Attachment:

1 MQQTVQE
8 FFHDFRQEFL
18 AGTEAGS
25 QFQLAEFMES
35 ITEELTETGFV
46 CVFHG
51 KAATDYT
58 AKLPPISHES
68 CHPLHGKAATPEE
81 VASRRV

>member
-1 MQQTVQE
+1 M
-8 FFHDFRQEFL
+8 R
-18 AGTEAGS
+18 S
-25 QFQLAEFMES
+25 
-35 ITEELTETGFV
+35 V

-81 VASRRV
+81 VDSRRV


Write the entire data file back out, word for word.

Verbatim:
1 MQQTVQE
8 FFHDFRQEFL
18 AGTEAGS
25 QFQLAEFMES
35 ITEELTETGFV
46 CVFHG
51 KAATDYT
58 AKLPPISHES
68 CHPLHGKAATPEE
81 VASRRV

>member
-1 MQQTVQE
+1 M
-8 FFHDFRQEFL
+8 R
-18 AGTEAGS
+18 S
-25 QFQLAEFMES
+25 
-35 ITEELTETGFV
+35 V

-81 VASRRV
+81 VDSRRV